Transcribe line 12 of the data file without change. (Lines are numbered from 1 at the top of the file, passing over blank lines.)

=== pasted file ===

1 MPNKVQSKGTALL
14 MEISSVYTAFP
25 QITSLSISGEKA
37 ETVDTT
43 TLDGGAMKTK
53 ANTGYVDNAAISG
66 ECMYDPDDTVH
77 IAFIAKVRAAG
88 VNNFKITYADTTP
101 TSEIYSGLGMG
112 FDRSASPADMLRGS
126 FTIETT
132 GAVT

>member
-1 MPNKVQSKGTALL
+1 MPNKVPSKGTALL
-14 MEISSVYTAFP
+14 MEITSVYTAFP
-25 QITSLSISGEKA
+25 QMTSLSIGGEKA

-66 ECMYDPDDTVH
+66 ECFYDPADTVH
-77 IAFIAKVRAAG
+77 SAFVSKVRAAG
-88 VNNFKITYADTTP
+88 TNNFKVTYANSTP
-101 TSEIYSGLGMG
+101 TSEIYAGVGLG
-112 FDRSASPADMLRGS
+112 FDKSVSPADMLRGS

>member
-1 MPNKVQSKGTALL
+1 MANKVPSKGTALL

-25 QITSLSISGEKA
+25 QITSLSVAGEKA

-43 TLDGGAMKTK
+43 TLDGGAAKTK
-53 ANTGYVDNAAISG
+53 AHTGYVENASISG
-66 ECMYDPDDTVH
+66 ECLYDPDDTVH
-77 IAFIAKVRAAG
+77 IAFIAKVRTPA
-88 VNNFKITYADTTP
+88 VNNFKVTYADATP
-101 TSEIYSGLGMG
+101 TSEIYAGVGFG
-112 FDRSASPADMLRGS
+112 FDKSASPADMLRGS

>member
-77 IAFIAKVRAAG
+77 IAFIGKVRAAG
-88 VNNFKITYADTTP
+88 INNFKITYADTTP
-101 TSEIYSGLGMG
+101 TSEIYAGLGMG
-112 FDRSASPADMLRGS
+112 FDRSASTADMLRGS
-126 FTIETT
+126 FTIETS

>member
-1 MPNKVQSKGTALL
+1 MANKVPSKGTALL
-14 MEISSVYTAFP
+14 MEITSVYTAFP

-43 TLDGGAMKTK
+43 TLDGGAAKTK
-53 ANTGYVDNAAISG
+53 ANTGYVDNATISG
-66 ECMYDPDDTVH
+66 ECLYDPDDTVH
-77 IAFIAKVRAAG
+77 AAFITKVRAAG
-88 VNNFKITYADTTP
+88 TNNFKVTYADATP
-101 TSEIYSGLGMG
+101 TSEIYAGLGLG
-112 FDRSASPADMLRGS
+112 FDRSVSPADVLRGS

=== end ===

126 FTIETT